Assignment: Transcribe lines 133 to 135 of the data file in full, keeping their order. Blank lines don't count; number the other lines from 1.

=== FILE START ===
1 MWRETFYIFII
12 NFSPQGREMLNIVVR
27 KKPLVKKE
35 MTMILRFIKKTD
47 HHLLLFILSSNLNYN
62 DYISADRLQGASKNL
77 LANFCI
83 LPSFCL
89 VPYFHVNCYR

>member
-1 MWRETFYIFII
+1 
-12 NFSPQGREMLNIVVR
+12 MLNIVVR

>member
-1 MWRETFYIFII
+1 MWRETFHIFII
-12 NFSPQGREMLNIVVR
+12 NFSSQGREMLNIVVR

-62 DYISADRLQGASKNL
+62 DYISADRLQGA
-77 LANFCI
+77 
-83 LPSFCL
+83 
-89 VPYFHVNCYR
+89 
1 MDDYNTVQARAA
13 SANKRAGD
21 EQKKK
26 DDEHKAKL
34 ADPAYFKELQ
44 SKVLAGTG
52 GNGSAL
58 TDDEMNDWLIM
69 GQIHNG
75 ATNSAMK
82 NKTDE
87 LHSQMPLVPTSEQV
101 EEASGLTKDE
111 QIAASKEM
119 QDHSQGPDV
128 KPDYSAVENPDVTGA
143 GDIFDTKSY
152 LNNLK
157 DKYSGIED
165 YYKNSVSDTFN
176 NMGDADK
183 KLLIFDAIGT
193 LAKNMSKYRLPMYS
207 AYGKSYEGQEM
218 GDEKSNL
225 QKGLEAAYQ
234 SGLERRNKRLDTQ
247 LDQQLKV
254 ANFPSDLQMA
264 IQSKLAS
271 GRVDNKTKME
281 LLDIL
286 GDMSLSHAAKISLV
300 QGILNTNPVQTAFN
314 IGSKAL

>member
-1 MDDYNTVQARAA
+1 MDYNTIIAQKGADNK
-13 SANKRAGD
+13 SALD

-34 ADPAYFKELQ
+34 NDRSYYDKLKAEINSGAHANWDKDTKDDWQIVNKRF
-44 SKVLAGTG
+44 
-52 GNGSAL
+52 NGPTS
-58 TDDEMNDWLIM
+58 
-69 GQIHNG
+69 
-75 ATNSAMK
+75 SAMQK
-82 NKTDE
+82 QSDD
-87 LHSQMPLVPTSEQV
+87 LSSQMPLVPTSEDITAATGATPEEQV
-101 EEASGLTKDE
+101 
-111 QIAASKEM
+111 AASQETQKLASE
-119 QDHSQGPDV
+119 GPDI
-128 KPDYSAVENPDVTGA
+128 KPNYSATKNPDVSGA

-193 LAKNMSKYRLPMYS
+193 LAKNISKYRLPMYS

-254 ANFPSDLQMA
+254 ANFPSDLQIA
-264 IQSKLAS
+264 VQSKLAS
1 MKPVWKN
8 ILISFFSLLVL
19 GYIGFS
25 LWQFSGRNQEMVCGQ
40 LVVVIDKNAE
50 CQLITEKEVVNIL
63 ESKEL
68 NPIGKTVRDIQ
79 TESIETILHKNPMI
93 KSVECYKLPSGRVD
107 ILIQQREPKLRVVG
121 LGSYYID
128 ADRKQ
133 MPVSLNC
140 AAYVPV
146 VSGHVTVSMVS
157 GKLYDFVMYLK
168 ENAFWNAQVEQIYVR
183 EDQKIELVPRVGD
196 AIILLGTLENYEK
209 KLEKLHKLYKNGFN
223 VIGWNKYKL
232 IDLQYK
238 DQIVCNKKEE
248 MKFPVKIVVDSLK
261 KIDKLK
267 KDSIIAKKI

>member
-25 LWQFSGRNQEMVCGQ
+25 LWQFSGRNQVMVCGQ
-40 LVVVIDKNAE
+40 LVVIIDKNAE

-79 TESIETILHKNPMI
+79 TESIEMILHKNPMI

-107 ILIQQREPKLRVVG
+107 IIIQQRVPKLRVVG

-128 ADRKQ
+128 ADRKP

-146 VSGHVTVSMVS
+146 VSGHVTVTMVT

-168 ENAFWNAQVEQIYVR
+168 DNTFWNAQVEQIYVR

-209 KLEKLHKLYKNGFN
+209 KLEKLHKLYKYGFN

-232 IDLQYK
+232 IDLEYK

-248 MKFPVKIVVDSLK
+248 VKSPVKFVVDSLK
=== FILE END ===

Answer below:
+107 IIIQQRVPKLRVVG

-128 ADRKQ
+128 ADRKP